Cindy Botwinick is leading a petition drive to convince the Toms River School District to begin the school day later than 7:15 a.m. The mother of three has collected more than 500 signatures so far by going door-to-door and soliciting names online.

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"7:41, as compared to 7:15, is an enormous difference in our child's day and our family's day," Botwinick said, fueling her argument with studies proving later start times can improve grades, standardized test scores and attendance, and even decrease obesity, suicide and depression.

"The true impetus was when the American Academy of Pediatrics study came out in August," she said. The study recommended middle and high schools begin no earlier than 8:30 a.m.

Botwinick acknowledges logistics such as busing, sports scheduling and child care could be difficult in a big district like Toms River, but points to a huge district like Hamilton in Mercer County, where a similar approach is working.

"They're able to start their start times at 7:50 for their high schools, 8:25 for the middles, and 8:45 for the elementary schools," she said.

Botwinick suggested the Toms River administration contact Hamilton officials, to find out how they are able to make it work. She said she has approached the Board of Education two times about switching to a later start time, and noted the Toms River District was already looking into its revamping transportation as it prepares to transition to a full-day kindergarten program.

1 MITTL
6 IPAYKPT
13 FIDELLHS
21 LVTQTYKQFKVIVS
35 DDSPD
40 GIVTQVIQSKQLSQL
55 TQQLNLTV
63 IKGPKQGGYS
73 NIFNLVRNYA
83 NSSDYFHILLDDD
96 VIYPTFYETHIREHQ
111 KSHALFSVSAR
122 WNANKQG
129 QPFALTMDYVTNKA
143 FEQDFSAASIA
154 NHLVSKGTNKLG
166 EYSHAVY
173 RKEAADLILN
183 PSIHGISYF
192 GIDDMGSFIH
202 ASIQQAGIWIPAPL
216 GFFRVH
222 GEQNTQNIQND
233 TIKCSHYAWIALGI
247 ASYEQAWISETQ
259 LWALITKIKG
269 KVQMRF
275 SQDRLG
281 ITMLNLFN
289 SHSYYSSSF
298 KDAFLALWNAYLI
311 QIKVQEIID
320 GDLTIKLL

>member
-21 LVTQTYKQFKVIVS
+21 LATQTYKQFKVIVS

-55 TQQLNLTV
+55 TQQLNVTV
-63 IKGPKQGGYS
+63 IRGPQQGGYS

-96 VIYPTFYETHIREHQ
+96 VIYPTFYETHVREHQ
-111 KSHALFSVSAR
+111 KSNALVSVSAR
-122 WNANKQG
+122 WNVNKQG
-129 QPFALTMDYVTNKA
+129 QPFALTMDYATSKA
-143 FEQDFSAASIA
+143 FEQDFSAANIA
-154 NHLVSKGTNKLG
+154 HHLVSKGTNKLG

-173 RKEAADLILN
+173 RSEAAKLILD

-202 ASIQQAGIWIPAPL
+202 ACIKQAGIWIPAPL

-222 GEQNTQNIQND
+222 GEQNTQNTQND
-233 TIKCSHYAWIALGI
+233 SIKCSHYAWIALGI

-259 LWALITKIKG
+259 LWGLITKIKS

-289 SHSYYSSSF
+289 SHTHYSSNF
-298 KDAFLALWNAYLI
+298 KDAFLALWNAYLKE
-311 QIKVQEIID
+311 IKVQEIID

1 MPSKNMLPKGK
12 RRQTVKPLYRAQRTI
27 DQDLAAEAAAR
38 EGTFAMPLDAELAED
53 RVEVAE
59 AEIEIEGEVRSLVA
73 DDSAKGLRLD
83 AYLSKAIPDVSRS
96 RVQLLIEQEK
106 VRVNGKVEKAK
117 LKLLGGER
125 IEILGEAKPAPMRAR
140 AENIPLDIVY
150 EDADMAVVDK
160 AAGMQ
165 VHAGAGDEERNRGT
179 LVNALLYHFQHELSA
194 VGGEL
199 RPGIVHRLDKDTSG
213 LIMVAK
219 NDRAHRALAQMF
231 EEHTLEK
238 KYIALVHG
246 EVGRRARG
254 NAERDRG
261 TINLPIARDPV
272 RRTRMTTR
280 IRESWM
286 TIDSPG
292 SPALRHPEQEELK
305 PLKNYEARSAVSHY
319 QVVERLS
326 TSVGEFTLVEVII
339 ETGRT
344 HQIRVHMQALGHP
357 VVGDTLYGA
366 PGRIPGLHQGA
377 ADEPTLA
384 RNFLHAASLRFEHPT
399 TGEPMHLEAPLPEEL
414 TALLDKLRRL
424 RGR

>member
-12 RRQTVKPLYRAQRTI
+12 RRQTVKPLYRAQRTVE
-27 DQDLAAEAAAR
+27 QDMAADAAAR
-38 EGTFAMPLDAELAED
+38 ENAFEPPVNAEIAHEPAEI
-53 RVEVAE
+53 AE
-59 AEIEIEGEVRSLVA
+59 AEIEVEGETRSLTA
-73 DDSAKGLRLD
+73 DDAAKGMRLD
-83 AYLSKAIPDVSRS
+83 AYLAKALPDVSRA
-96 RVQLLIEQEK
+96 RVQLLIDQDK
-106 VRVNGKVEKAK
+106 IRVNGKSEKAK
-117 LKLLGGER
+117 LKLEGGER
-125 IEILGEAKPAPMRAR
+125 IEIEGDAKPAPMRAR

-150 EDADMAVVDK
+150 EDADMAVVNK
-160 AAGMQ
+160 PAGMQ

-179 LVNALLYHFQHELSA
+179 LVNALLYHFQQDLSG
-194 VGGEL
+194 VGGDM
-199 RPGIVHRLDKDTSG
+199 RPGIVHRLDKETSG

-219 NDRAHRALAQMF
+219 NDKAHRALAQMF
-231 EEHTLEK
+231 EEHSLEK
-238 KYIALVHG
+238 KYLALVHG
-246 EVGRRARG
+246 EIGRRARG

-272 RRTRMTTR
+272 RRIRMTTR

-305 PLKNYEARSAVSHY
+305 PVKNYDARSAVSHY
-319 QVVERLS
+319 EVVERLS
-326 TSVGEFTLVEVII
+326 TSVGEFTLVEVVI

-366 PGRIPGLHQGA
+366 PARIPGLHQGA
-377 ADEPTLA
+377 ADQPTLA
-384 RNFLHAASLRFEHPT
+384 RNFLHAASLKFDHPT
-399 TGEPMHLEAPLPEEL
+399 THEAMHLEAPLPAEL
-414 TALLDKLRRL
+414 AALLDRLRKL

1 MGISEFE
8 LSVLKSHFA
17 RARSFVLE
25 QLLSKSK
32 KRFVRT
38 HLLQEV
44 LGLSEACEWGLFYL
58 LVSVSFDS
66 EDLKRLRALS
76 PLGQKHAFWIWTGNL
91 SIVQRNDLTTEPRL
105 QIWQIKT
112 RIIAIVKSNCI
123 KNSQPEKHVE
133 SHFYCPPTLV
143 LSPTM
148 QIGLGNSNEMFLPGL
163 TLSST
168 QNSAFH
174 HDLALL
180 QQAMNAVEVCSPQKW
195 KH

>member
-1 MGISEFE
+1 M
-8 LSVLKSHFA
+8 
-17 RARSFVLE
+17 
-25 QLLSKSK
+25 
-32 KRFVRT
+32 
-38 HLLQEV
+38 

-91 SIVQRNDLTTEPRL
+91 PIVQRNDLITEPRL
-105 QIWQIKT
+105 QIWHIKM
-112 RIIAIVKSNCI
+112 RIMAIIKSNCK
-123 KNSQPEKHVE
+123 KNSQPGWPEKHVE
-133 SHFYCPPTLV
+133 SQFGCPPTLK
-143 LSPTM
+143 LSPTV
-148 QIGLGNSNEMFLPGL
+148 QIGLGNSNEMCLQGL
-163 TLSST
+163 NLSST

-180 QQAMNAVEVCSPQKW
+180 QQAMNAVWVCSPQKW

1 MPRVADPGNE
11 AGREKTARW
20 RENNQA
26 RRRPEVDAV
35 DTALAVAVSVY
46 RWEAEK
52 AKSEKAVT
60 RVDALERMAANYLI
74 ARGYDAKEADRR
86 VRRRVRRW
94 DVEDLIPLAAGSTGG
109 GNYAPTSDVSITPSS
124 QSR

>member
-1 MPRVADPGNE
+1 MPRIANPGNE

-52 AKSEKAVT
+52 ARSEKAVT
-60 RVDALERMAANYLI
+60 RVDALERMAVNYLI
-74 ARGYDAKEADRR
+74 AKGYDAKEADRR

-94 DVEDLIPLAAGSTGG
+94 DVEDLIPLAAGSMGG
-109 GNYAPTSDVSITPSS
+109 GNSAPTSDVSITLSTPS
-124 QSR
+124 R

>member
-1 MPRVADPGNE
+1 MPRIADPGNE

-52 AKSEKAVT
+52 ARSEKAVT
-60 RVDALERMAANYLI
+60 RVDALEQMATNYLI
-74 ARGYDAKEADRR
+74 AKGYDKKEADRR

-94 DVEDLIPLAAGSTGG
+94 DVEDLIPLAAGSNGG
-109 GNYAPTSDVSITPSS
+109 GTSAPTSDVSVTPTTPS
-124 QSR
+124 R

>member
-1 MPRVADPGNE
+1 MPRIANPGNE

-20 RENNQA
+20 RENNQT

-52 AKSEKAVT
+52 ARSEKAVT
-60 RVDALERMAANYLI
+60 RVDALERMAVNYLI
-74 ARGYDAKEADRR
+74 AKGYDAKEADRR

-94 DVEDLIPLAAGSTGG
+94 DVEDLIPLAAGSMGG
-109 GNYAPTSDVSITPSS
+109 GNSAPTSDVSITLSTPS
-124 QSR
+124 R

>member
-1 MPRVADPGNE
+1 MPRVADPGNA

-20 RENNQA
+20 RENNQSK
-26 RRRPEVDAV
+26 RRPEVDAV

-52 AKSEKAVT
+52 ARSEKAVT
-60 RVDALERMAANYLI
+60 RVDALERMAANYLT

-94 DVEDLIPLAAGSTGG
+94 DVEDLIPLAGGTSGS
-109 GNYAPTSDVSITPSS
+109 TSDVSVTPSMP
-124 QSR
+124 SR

In addition, she said state Sen. Richard Codey's (D-Livingston) proposed bill to study the benefits of later start times would be a perfect pilot program in Toms River. A number of New Jersey school districts have already made the change, according to Botwinick.

"The only schools that I could find that are still doing this to their children are in Ocean County: the Jackson schools, the Brick Township high schools, Toms River, Lacey, Manchester and Lakewood," she said. "Atlantic City, Newark, Passaic, Essex, almost everywhere else, they have pushed their starting times back (to) 7:45, 7:50. It's really just this pocket in Ocean County that's still doing this."

Tammy Millar, spokeswoman for the Toms River Regional Schools, said Superintendent David Healy would not comment on the issue until after a meeting on Dec. 9.